Study-Unit Description

Study-Unit Description


TITLE Cultural and Scientific Issues in Health and Nutrition: Community and Lifelong Education Project

LEVEL 04 - Years 4, 5 in Modular UG or PG Cert Course


DEPARTMENT Health, Physical Education and Consumer Studies

DESCRIPTION Learning Outcomes

At the end of the study-unit students will be able to:

Part 1 - Cultural Aspects

- Describe the various factors involved in the discussion of nutrition and culture.
- Give an overview of the historical and socio-economic background to changes in the Maltese diet and cuisine
- Describe the relationship between the current Maltese diet and the so-called Mediterranean diet
- Discuss the influence of technology and changing lifestyles on Maltese eating habits
- Outline the social functions of food (religion, occasion, gifts etc.)
- Describe the symbolic meanings of food as they relate to contemporary attitudes in Malta
- Explain the key features of a number of popular cuisines from around the world.

Part 2 - Issues in Health and Nutrition

- Assess the reliability of health and nutrition research reports appearing in the different media
- Outline the current scientific knowledge in relation to a number of food and health-related topics
- Discuss local lay knowledge and attitudes regarding the above topics
- Identify and access reliable websites for the latest information on nutrition and health concerns

Part 3 - Lifelong and Community Education

- Describe the local and foreign situation with regard to provision of Home Economics extension education.
- Discuss and analyse present and future local needs for Home Economics extension education.
- Outline the various definitions, goals and value of lifelong education.
- Discuss the similarity between the Home Economics mission and the goals of lifelong education.
- Identify and consider the needs of various groups in the local community who would benefit from particular educational interventions.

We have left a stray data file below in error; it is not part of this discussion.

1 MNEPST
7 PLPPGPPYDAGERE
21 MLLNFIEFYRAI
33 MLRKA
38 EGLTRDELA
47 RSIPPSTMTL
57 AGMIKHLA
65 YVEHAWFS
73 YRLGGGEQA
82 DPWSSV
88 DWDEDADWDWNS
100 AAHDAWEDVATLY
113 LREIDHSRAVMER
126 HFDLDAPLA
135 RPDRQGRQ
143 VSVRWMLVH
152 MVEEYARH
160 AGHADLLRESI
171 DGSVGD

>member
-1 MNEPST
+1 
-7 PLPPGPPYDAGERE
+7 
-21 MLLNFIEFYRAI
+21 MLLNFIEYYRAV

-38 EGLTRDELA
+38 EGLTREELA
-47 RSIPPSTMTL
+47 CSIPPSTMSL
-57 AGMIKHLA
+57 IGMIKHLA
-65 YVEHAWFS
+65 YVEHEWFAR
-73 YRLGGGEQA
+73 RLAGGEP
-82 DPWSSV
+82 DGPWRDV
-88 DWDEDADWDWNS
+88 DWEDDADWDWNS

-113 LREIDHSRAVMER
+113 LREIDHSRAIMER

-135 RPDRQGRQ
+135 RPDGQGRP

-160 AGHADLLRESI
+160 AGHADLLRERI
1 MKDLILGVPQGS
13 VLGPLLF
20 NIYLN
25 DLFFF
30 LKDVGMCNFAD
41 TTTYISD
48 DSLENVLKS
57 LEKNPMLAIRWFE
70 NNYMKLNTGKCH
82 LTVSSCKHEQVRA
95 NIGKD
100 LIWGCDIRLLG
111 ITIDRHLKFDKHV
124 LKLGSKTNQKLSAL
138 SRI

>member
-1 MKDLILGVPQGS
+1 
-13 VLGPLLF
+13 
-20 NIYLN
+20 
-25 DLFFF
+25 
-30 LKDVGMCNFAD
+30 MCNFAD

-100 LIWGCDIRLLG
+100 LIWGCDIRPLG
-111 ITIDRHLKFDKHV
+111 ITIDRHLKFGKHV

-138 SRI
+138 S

- Develop competence in planning, implementing and evaluating a community or lifelong educational intervention related to Home Economics


Part 1

This study-unit begins by looking at the theory of food and culture and giving an overview of the social functions and symbolic meanings of foods and their implications on the micro and macro levels. The various cultural factors that influence the choice of foodstuffs, meal patterns and eating habits of different population groups are discussed. The study-unit also describes the socio-historical background to traditional Maltese cuisine and explores the impact of technology, tourism and changing lifestyles on current food choices and eating practices of the Maltese population. Students are also introduced briefly to the characteristics of a number of different ethnic cuisines.

Part 2

The study-unit then continues by focusing on topical concerns regarding the food-health link. Students are exposed to various sources of information in order to familiarise themselves with the latest controversial research and ‘news’ in the fields of health and nutrition, as well as to evaluate the issues discussed so that they can effectively inform others in order to modify food-related behaviours and ultimately improve their quality of life.

Part 3

The third part of this study-unit focuses specifically on the role of Home Economics in Community and Lifelong Education emphasising similarities in the goals of these disciplines related to improving quality of life for individuals. Local Home Economics-related provisions and emerging needs within Community and Lifelong Education are investigated. Guidelines for programme and project needs assessment, planning, monitoring and evaluation are presented and applied to different potential scenarios.

The final part of this study-unit then takes on a practical orientation. It guides students in integrating the knowledge and skills gained in earlier parts of the study-unit in order to plan, develop, implement and evaluate an educational intervention in a community setting.

Reading List

Part 1

- Beardsworth A.& Keil T. (1997). Sociology on the Menu. London: Routledge